AMA Journal of Ethics®

Illuminating the art of medicine

Journal of Ethics Header

AMA Journal of Ethics®

Illuminating the art of medicine

AMA Journal of Ethics. February 2017, Volume 19, Number 2: 174-175.
doi: 10.1001/journalofethics.2017.19.2.coet1-1702.

The Code Says

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AMA Code of Ethics’ Opinions on Continued Knowledge Acquisition, Judgment, and Commitment to Innovation

The AMA Code of Medical Ethics opinions related to legitimacy and authority in medicine.

Danielle Hahn Chaet, MSB

AMA Code of Medical Ethics’ Opinion 1.1.6, “Quality,” states quite clearly that “physicians individually and collectively share the obligation to ensure that the care patients receive is safe, effective, patient centered, timely, efficient, and equitable” [1]. The very first piece of guidance that this opinion gives to physicians in this area is that they should engage in efforts to improve the quality of health care by keeping current with best care practices and maintaining professional competence. Principle V reads in whole that “A physician shall continue to study, apply, and advance scientific knowledge, maintain a commitment to medical education, make relevant information available to patients, colleagues, and the public, obtain consultation, and use the talents of other health professionals when indicated” [2]. Professional judgment is based on experience as well as learned knowledge and skills. Relying on one’s own professional judgment, sharing that judgment with others, and seeking consultation when necessary are foundational elements of practicing medicine [3].

Occasionally, however, physicians will find it necessary or beneficial to deviate from standards of care by improving on an existing intervention or using an existing intervention in a novel way. This type of innovative practice is discussed in Opinion 1.2.11, “Ethically Sound Innovation in Medical Practice” [4]. When deviating from the standard of care in a particular situation, physicians are still responsible for innovating on the basis of sound scientific evidence and clinical expertise. The opinion sets guidance for patient safety in these situations, such as specific elements to address when obtaining informed consent, including disclosure of the physician’s experience with this innovative therapy, any known or anticipated risks and benefits, burdens of the recommended therapy, and why this particular route is being recommended. Physicians should also be transparent and share findings (positive, negative, or neutral) from their use of innovative therapies in some manner, so that the greater profession can benefit from this knowledge.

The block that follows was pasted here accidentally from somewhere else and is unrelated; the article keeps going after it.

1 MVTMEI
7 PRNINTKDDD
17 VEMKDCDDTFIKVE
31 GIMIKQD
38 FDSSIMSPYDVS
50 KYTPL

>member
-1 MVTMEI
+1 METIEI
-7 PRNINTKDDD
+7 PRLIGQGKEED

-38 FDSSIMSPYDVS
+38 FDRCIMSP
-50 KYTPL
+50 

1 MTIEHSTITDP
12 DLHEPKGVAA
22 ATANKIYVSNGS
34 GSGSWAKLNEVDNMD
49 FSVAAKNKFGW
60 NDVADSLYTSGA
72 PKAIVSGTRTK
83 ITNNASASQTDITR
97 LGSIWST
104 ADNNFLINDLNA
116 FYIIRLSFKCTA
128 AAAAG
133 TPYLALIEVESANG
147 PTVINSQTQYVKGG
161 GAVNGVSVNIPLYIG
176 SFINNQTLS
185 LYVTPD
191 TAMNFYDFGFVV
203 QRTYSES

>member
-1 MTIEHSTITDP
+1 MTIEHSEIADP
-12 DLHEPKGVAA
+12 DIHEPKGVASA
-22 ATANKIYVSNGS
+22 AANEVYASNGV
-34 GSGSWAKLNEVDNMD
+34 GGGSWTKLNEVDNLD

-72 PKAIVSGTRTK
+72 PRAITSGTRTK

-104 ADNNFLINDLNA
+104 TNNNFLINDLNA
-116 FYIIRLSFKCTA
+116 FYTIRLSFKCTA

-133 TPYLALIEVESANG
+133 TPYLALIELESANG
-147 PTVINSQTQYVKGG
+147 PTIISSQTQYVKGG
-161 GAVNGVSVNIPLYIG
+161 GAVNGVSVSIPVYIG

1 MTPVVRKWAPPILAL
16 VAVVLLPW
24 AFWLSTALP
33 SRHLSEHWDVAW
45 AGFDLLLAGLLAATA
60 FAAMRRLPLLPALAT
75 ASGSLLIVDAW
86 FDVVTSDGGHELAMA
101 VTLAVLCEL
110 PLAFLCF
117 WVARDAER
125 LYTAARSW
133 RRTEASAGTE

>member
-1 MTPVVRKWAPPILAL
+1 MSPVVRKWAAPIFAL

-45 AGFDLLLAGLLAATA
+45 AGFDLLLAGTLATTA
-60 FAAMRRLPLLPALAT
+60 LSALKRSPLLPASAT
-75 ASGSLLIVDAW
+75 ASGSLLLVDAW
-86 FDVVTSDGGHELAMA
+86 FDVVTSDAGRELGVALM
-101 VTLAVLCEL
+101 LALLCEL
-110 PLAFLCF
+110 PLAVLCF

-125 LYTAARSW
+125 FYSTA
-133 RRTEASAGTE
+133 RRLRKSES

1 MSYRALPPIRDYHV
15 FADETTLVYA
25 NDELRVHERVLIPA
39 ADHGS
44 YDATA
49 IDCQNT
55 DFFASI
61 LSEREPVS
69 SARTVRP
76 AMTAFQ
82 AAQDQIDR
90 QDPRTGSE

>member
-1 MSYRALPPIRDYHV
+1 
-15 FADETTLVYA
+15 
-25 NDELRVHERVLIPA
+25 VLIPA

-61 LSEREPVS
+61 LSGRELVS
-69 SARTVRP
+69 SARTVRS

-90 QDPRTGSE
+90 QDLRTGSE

Medicine is largely a self-regulating profession, and Opinion 1.2.11 acknowledges this by providing guidance to all physicians. To promote responsible innovation, the medical profession should

require that physicians who adopt innovative treatment or diagnostic techniques into their practice have appropriate knowledge and skills…. Provide meaningful professional oversight of innovation in patient care; and … encourage physician-innovators to collect and share information about the resources needed to implement their innovative therapies effectively [4].

By cultivating these conditions, the medical profession can help create an environment in which physicians are able to successfully draw upon their expertise, experience, skills, and knowledge in order to practice innovative medicine when appropriate.



References

  1. American Medical Association. Opinion 1.1.6 Quality. Code of Medical Ethics.
  2. American Medical Association. AMA principles of medical ethics. https://www.ama-assn.org/sites/default/files/media-browser/principles-of-medical-ethics.pdf. Revised June 2001. Accessed October 10, 2016.
  3. Kienle GS, Kiene H. Clinical judgement and the medical profession. J Eval Clin Pract. 2011;17(4):621-627.
  4. American Medical Association. Opinion 1.2.11 Ethically sound innovation in medical practice. Code of Medical Ethics.

Danielle Hahn Chaet, MSB, is a research associate for the American Medical Association Council on Ethical and Judicial Affairs in Chicago. Her work involves researching, developing, and disseminating ethics policy and analyzing current issues and opinions in bioethics. She earned a master of science degree in bioethics, with a focus on clinical policy and clinical ethics consultation, from the joint program of Union Graduate College and the Icahn School of Medicine at Mount Sinai.

Conscience as Clinical Judgment: Medical Education and the Virtue of Prudence, March 2013

The Idea of Legitimate Authority in the Practice of Medicine, February 2017

A Patient-Centered, Ethical Approach to Medical Device Innovation, February 2010

Seeking Legitimacy for DSM-5: The Bereavement Exception as an Example of Failed Process, February 2017

The viewpoints expressed in this article are those of the author(s) and do not necessarily reflect the views and policies of the AMA.